Shallow Groundwater Restoration

Shallow Groundwater Restoration policy statement

Adopted August 11, 2015

Revitalizing Tucson’s Living Waters

Water is a precious and finite resource in Southern Arizona. It is the basis for healthy human communities and the watersheds they depend on, as well as thriving riparian ecosystems that support the vast majority of plants and wildlife in the region. Healthy watersheds and the ecosystem services they provide are fundamentally important to the region’s economic health.

In the Lower Santa Cruz Watershed, there are special areas near mountain fronts and along streambeds where geology and natural recharge maintain groundwater levels within 50 feet of the land surface. These shallow groundwater areas support private household and commercial water use as well as springs, cienegas, and lush riparian corridors such as Sabino Creek and Cienega Creek.

In our increasingly arid climate, and in the context of long-term drought and climate change, the supply of water for human and natural systems is declining and becoming more uncertain. Changes in the timing and amount of precipitation combine with increases in human demand to put tremendous pressure on the region’s water resources. Shallow groundwater areas are particularly susceptible to these threats and have already suffered significant damage, but they also can recover quickly if properly stewarded.

To preserve our quality of life and the natural systems that enhance it, we must change the way that water is valued, used, and managed in shallow groundwater areas. Sound stewardship of these areas requires community engagement to understand the amount of water being withdrawn for human uses as well as the value and needs of riparian systems, habitat, and wildlife supported by shallow groundwater.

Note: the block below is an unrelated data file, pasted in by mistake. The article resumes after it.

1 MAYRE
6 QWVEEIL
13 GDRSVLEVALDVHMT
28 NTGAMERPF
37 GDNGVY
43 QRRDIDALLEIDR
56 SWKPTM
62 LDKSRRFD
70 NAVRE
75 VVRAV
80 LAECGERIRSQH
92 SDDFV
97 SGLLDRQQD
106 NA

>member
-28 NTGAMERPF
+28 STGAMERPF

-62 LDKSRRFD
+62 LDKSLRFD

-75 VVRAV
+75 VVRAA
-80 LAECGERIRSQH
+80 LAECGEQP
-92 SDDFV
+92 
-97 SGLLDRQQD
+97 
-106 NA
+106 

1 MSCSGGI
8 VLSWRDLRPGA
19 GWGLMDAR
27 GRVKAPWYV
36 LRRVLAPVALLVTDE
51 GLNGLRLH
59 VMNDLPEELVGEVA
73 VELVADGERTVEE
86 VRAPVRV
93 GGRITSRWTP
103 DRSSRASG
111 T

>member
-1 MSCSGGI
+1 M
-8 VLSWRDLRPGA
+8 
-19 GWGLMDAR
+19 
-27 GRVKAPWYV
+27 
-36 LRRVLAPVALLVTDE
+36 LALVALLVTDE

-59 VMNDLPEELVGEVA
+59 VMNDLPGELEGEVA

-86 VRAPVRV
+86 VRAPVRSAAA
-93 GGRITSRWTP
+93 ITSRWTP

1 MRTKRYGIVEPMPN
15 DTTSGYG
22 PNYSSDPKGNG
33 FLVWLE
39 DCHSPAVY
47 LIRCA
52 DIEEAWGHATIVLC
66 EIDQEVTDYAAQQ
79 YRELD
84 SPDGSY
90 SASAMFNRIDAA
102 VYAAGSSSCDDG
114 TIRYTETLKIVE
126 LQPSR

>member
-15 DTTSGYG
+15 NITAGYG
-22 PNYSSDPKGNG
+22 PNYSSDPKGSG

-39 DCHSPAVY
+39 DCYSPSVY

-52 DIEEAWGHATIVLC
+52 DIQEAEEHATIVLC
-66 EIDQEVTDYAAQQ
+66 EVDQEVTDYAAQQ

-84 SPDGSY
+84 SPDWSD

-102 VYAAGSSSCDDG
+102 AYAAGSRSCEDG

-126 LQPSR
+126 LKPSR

To ensure use of shallow groundwater resources that is sustainable and supports both human and natural communities, we propose the following actions and policies:

  • Develop data and information to quantify water withdrawn; natural and potential supply in shallow groundwater areas; and the effect shallow groundwater has on natural systems and long-term water security.
  • Collaborate with well owners in shallow groundwater areas to reduce the amount of water being withdrawn and implement water-saving strategies.
  • Promote dramatic reductions in the amount of potable groundwater used for outdoor landscaping through rainwater-harvesting and greywater systems and native landscaping.
  • Work with agencies and governments to improve policy and infrastructure in shallow groundwater areas to reduce the amount of water being withdrawn.
  • Establish priority areas and encourage restoration in shallow groundwater areas that will enhance the capacity of natural systems to retain water and support biodiversity.